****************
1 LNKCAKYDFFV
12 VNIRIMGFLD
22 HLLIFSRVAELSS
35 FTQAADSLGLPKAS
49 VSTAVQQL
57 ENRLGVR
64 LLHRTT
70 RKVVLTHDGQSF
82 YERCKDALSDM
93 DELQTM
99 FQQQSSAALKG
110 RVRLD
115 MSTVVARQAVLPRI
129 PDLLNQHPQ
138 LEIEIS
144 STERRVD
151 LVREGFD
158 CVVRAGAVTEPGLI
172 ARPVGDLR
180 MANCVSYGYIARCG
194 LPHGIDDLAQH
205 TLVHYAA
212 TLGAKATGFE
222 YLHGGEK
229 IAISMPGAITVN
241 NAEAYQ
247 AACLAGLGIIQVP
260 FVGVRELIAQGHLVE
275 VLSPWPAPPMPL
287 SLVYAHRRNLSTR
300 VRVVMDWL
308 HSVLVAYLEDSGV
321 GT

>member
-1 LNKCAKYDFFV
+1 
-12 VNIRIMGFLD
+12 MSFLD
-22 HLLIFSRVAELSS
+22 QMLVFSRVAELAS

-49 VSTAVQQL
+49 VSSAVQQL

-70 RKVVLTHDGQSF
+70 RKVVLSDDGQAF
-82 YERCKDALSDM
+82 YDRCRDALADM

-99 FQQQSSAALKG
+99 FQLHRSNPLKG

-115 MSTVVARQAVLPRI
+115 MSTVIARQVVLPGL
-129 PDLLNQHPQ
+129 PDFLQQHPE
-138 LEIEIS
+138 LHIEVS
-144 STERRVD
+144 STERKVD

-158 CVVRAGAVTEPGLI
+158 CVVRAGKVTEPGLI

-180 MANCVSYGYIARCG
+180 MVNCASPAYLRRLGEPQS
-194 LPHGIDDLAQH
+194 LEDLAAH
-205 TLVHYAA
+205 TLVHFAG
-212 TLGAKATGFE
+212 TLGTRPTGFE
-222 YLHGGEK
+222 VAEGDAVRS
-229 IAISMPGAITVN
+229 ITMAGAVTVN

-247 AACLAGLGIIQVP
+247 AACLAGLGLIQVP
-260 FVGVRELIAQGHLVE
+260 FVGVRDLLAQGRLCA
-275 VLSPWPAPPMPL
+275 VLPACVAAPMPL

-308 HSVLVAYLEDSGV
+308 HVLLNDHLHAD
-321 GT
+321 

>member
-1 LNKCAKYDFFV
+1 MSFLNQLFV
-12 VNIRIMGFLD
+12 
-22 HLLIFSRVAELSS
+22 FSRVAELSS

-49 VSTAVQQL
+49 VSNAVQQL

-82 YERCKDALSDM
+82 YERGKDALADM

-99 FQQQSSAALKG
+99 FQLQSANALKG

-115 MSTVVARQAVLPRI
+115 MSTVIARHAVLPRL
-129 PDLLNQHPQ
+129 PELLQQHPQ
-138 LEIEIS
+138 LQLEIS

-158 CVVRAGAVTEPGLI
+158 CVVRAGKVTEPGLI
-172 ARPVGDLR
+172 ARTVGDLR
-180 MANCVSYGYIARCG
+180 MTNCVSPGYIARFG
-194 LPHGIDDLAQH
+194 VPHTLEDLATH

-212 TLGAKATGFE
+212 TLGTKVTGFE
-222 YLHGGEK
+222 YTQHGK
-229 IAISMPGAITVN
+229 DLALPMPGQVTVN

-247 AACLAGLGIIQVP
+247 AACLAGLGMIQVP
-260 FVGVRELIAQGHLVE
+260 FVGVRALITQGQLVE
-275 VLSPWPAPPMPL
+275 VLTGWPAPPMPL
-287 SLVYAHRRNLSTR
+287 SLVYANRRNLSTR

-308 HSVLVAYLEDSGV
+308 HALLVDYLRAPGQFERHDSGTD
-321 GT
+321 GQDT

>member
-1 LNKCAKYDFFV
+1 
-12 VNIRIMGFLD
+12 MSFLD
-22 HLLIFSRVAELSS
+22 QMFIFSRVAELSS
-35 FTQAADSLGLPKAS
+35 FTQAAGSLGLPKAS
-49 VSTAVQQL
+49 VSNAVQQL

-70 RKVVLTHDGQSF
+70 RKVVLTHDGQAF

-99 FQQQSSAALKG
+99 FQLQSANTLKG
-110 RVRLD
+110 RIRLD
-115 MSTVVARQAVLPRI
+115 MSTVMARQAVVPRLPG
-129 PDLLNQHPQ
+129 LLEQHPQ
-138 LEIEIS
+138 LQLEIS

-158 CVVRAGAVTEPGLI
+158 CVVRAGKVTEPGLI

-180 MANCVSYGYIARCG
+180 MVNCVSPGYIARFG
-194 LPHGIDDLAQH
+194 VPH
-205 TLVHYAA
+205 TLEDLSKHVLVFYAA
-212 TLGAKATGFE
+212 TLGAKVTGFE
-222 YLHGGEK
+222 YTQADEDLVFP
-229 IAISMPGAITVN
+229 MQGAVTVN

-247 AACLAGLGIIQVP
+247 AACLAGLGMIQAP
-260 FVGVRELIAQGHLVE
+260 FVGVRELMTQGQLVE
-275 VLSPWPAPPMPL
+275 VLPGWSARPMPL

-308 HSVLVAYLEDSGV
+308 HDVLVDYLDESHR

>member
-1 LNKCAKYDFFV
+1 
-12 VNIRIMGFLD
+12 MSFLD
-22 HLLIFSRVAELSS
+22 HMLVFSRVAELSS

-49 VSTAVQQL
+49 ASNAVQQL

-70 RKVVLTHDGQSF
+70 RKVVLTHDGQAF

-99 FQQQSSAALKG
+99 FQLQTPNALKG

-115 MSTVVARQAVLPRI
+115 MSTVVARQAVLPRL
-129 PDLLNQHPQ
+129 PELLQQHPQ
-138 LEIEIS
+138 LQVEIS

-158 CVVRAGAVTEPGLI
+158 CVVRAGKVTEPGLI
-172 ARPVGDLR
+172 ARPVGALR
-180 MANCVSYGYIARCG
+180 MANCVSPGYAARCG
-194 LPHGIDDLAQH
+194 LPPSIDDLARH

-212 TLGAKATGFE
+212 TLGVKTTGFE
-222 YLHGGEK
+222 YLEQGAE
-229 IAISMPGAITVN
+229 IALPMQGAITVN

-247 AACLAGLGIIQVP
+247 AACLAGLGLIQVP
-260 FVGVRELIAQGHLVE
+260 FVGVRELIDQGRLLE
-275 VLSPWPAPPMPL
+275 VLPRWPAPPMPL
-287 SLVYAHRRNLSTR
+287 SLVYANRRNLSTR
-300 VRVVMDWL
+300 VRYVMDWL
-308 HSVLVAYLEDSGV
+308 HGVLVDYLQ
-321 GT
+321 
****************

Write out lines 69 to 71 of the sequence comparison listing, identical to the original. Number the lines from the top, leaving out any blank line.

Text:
-229 IAISMPGAITVN
+229 ITMAGAVTVN

-247 AACLAGLGIIQVP